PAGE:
9/11 Changed the Rules for Writing Horrors
L. Andrew Cooper
In October 2001 I drafted “Lachrymosa,” one of the horror stories in the collection Leaping at Thorns. A couple who might be having the fight that ends their relationship drives into a suburban neighborhood where a scene of unfathomable violence is drawing an audience. During the six weeks prior to writing, like everyone else in America, I’d watched the same scene over and over, airplanes crashing into buildings. I wanted to write about the dehumanizing lure of tragedy. The result was a story that’s grotesque, upsetting, and really hard to explain.
Post-9/11 horror is an established phenomenon: books, conferences, and courses on the topic have popped up across the U.S. and elsewhere. Sooner or later, the distinction between “post-9/11” and “21st-century” will be pretty meaningless. People emphasize conspiracy and paranoia as key features of the phenomenon. One of three sections in Leaping at Thorns is titled “Conspiracy,” and while all my work is arguably paranoid, stories in Peritoneum such as “Leer Reel” and “The Road Thief” are super-paranoid. I’m on board with conspiracy and paranoia, but so was The X-Files in the 1990s.
Maybe post-9/11 horror is about nihilism, brutality, and hopelessness in the face of a world bent on destruction. That fits my work as well. I’ve had no complaints about the softness of “Charlie Mirren and His Mother” and “Prologue: The Family Pet,” the first stories in Leaping at Thorns and Peritoneum. We are traumatized by 9/11, so post-9/11 horror is obsessed with traumatic experience. But wait: have you seen Texas Chain Saw Massacre? There was this national trauma called Vietnam that produced repetitive gruesome imagery in mass media, divided the country, and inspired a very successful wave of nihilistic, brutal, and hopeless art. The 70s gave rise to the great masters we still celebrate. Before Stephen King discovered the healing power of psychic kids, his stuff was really mean.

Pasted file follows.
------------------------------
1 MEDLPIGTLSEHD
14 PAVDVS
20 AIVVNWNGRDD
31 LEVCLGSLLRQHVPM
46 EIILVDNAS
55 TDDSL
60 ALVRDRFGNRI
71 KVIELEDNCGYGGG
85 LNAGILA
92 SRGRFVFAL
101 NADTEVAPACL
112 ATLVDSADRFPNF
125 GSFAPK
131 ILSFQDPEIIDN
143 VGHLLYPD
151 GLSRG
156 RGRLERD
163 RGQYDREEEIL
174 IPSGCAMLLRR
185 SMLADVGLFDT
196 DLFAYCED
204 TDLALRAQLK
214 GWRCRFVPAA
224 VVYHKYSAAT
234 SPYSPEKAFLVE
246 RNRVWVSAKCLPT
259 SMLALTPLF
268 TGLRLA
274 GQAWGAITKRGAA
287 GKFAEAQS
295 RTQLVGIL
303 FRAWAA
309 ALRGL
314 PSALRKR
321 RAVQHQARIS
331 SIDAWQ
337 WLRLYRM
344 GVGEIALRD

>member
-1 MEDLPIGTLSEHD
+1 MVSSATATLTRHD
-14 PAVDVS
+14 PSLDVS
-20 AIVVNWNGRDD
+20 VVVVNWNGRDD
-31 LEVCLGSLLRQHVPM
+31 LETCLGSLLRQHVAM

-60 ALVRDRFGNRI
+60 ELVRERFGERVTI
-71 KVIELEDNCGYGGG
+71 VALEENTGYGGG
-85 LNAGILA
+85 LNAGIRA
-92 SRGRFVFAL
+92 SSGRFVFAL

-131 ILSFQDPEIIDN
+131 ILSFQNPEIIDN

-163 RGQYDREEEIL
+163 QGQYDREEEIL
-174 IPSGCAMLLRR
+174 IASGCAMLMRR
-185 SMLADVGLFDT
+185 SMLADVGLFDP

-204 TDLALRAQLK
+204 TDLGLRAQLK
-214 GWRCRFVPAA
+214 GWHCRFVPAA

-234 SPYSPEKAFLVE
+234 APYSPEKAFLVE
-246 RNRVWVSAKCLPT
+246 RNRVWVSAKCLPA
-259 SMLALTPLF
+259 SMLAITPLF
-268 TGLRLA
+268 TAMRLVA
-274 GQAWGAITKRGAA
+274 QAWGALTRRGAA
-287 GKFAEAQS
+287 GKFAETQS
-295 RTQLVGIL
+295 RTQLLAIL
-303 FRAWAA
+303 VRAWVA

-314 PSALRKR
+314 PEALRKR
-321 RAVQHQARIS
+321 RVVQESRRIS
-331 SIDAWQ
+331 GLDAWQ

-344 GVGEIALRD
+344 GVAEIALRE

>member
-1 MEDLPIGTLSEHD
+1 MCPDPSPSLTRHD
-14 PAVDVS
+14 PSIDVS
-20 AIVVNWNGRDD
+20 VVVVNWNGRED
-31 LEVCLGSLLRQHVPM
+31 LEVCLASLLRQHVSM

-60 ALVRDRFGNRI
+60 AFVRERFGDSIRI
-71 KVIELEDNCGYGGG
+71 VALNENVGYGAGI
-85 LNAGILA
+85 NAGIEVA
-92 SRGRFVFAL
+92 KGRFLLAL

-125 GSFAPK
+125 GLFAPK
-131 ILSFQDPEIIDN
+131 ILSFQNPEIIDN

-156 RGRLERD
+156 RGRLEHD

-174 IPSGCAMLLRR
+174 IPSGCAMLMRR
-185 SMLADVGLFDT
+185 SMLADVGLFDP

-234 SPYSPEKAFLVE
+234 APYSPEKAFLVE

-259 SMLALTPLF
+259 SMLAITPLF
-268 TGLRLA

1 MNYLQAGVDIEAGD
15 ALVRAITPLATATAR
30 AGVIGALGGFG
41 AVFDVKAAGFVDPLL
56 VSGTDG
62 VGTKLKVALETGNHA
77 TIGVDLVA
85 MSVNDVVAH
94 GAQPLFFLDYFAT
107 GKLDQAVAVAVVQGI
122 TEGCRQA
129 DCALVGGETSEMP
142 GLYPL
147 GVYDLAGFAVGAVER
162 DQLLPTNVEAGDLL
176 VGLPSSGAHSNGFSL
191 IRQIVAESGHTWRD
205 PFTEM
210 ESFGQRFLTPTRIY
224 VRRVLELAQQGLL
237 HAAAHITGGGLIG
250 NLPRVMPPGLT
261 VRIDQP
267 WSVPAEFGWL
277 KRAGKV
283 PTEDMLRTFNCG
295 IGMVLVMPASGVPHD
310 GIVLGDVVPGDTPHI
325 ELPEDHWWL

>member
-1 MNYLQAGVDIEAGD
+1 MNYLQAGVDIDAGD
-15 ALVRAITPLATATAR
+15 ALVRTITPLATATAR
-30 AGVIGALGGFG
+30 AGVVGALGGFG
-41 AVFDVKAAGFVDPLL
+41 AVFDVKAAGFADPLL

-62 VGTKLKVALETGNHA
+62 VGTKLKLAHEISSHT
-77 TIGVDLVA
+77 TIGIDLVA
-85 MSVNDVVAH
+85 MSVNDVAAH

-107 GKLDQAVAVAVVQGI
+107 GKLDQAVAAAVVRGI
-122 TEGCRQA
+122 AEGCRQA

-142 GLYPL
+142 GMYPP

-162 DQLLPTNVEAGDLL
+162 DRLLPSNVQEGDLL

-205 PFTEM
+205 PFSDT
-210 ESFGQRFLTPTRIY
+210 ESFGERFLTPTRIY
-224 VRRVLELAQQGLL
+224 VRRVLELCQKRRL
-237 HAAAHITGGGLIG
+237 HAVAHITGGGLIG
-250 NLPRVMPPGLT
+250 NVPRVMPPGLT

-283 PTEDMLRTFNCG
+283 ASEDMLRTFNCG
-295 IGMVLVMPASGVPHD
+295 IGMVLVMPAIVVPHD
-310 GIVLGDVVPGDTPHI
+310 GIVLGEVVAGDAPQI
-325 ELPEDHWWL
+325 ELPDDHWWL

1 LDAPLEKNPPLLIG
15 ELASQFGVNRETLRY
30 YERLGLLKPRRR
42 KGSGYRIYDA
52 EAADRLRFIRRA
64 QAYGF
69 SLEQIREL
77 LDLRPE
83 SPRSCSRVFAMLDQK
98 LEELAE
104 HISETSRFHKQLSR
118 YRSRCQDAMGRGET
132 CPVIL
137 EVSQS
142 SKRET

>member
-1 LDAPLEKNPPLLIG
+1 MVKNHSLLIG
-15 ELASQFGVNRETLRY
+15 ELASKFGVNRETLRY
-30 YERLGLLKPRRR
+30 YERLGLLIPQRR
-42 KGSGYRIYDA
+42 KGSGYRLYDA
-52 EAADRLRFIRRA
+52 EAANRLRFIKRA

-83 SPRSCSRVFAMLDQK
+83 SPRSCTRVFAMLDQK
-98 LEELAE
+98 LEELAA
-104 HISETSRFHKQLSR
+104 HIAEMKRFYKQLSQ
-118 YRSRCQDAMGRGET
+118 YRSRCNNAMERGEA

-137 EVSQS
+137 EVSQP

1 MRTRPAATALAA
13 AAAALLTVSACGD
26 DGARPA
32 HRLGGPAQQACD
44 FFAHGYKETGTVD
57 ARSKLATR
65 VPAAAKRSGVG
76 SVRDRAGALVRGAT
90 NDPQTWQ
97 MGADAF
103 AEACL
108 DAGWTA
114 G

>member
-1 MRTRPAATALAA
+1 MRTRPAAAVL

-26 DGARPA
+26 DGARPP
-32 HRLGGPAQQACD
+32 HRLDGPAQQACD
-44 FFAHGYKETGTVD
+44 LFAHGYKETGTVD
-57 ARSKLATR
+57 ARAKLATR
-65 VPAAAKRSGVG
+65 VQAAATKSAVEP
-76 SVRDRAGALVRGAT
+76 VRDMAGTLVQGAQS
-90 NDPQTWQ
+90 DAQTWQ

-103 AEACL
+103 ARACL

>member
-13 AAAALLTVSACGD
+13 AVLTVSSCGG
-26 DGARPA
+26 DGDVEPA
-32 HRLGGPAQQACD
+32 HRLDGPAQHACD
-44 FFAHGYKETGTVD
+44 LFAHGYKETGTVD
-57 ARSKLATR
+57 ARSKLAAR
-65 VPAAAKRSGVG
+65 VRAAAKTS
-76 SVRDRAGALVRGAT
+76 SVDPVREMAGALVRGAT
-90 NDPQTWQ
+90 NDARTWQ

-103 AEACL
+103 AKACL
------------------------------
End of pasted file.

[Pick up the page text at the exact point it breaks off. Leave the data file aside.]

Did America re-experience Carrie’s night at the prom on 9/11 and in its aftermath? Not in the way that matters. Sure, America might feel a little like Carrie—unjustly hated and splattered with blood, how could she do anything but unleash awesome power? Then again, America might be the popular kids, facing the wrath of religious zealots who’ve come across power they’re too backward to control. A lot of horror might fit present-day circumstances, but to me, it doesn’t feel “post-9/11.” The traits I’ve associated with post-9/11 all qualify, but they don’t add up to the main thing I feel about the tragedy, the main thing I think a lot of people feel about the tragedy. No matter your views on American imperialism, mass murder is senseless. The senselessness is indivisible from the horror.
Most horror contains a kernel of the unexplained, like Carrie’s psychokinesis, but psychokinesis has a foundation in quasi-scientific inquiry going back more than a century. King bases most of the novel in well-explained psychology, whereas, for most Americans, terrorist psychology is alien. Explaining it with certainty would miss its horror. Inscrutable motivation is horrific. So is uncertain perception. Even the events of 9/11, played and replayed, remain mysterious. In relation to Vietnam, the first televised war, extreme close-ups on Sally’s eyes in Texas Chain Saw emphasize the harsh truth of mad spectacle, and Tom Savini got famous for bringing his war experiences home to realistic gore makeup. In relation to post-9/11, seeing is no longer believing; who did what and why is still being debated by candidates for national office. The slashers of the 70s and 80s were odd fish, but we pretty much knew what they were up to. Post-9/11, the WTF factor is high.